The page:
Indeed, others argued that structural changes in the economy and the erosion in anti-poverty programs were the causes of the problem, and that a strengthening, not dismantling, of the welfare state was essential in order to solve it. Such was the theme of Michael Harrington’s The New American Poverty (1984), a depressing sequel pronouncement, “The poor are still there.” They are poor, however, said Harrington, not because of any personal shortcomings or decisions on their part, but because of changes in the international economy, especially the “de-industrialization” of America, and the way in which they have been treated, or mistreated, here at home. They are the uprooted and the homeless, products of de-institutionalization, cuts in welfare programs, shortages in low-rent housing, and other social and economic forces over which they have no control; undocumented aliens who have become the new sweatshop laborers; unemployed blue-collar workers victimized by the disappearance of steady and relatively well-paying manufacturing jobs in the “smokestack industries” as a result of technological advances and global competition; white-collar workers who lost their jobs due to reorganization schemes in the name of efficiency, plant closings, or moves to new locations in the so-called Sunbelt; hopeless, uneducated, and untrained young blacks unable to get and hold jobs; families headed by poor, unmarried women; uprooted farmers and farm laborers hurt by the elimination of the subsistence farm and the agricultural depression; and millions of others in unskilled unsteady (and often parttime), low-wage, dead-end benefitless jobs in the service sector of the economy—cooks in fast food restaurants, dishwashers and chambermaids in hotels and motels, janitors and cleaning women in schools, hospitals, nursing homes, and the like. Harrington and others demand that the government spend billions of dollars on social programs to meet the needs of these “rejects”of society. (p. 336)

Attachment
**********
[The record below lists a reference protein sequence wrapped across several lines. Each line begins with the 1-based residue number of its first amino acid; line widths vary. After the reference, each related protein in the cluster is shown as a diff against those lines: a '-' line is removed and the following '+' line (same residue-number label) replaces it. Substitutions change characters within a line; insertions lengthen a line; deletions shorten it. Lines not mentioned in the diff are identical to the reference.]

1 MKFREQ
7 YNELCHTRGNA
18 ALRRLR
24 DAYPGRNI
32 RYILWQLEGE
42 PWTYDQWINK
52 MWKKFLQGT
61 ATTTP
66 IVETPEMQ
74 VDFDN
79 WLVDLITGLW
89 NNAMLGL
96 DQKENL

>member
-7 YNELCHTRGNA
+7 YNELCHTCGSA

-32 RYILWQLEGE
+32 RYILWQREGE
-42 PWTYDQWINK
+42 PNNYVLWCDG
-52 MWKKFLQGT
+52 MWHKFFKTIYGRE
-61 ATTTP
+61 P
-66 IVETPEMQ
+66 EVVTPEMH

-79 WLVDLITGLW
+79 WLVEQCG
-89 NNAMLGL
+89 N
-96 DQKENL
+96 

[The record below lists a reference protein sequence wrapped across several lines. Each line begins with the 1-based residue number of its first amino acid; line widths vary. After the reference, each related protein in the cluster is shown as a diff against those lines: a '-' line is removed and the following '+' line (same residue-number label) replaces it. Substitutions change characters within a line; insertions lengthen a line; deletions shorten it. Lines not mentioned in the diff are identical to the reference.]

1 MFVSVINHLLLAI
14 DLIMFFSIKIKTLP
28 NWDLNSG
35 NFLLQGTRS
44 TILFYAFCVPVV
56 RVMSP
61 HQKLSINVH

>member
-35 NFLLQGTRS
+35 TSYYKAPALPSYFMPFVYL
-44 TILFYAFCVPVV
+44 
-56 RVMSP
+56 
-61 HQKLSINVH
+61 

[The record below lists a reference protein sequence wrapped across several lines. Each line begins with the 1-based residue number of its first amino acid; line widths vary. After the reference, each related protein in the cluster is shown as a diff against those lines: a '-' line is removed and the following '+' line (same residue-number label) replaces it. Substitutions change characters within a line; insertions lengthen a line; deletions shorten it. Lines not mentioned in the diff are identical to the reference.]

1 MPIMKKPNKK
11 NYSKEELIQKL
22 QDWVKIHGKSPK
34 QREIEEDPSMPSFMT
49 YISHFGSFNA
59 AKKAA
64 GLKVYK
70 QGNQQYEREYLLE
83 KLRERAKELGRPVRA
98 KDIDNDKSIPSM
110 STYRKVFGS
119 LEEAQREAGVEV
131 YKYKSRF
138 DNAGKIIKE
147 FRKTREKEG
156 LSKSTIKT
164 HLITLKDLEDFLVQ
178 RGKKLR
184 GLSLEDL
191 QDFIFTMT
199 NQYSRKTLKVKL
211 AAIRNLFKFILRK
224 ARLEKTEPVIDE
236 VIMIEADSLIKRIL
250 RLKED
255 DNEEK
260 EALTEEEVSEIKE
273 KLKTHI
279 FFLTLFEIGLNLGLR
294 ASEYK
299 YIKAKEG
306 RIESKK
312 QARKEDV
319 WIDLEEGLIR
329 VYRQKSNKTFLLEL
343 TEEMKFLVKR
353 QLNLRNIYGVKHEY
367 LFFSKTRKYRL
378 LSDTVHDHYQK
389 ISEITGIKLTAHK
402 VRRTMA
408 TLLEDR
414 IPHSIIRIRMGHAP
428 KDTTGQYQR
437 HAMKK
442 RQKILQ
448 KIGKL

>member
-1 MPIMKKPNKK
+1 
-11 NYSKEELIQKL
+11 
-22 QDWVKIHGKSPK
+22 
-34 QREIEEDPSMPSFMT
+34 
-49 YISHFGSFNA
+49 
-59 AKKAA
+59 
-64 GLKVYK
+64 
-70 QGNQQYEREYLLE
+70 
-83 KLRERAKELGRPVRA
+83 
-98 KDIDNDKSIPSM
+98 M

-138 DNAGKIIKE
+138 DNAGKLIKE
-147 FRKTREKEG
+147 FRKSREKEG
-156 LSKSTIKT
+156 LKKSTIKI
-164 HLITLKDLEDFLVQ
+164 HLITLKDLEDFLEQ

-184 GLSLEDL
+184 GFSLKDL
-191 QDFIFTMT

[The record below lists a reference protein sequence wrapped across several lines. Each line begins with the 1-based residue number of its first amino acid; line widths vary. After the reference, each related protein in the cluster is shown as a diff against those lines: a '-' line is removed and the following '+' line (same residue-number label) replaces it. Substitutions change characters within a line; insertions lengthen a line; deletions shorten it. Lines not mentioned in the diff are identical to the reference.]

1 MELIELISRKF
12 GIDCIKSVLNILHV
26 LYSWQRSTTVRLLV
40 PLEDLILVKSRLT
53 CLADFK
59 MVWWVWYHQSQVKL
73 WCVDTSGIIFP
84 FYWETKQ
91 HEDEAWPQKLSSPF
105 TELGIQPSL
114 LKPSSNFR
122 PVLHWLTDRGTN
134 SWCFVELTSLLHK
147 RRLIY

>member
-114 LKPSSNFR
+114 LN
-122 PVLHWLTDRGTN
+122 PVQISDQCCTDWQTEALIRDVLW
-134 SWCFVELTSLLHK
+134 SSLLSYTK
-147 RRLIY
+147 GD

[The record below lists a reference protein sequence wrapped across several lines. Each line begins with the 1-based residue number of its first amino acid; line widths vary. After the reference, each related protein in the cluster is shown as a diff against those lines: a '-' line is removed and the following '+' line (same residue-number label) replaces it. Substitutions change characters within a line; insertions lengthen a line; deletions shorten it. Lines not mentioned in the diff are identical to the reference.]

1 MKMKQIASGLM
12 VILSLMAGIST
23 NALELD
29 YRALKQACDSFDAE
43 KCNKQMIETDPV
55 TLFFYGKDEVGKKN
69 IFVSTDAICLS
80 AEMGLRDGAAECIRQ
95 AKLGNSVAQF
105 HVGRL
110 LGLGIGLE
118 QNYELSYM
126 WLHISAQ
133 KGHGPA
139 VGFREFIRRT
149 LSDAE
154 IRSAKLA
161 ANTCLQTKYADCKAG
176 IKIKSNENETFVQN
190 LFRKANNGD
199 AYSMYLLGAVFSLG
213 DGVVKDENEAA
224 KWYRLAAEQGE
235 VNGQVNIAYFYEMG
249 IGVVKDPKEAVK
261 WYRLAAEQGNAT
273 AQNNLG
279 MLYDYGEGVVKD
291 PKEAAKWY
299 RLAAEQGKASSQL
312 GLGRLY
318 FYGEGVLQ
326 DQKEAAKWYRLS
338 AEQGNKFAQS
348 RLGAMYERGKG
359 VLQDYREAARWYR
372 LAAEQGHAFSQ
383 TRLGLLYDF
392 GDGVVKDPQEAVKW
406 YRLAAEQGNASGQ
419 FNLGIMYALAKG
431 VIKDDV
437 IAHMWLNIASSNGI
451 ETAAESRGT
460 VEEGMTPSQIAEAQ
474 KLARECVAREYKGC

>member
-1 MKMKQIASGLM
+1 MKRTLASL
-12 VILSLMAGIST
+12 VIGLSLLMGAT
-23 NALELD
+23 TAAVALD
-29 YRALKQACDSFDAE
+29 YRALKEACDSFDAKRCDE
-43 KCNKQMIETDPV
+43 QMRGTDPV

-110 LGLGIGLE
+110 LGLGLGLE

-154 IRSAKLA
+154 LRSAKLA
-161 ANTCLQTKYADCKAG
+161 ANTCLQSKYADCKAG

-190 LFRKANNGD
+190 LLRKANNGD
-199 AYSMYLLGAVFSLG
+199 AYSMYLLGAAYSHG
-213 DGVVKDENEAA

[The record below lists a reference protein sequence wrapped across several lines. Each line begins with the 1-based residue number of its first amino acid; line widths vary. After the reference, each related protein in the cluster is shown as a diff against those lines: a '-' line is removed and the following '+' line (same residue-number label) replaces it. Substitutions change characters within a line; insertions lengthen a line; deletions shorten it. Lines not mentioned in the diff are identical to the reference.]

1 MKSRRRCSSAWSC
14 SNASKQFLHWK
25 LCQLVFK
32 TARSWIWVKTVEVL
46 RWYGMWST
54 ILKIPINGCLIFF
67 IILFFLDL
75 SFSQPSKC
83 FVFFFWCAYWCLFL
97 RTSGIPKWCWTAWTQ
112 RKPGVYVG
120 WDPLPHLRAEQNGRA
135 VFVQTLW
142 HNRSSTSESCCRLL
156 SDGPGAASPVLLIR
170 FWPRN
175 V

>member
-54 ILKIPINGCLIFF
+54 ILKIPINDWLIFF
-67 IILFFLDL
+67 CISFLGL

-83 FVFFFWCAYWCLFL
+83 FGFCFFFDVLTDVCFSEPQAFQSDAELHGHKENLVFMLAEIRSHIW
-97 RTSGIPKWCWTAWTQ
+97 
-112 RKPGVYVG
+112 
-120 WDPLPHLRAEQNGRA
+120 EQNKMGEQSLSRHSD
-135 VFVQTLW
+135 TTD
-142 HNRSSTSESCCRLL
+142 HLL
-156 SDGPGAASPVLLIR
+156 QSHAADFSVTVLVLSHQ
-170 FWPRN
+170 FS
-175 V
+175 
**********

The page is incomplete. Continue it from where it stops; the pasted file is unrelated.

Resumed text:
When the government fails to be responsible to its citizens and ignores the social dynamics of poverty, people are generally forced to seek illegitimate means to eke out an existence. In this case, it is a question of national oppression, whereby the imperialist government maintains exploitative relationships with New Afrikans, Native Americans, Chicanos, and Asians. Too many of these “rejects”of society are caught in the vicious web of the criminal justice system. But the real criminals are those who create the socioeconomic conditions that perpetuate impoverishment. The real criminal is the colonial government itself. It then becomes necessary to assess the pathology of the capitalist and social policy makers that make crime big business, and deflect culpability of their criminal behavior.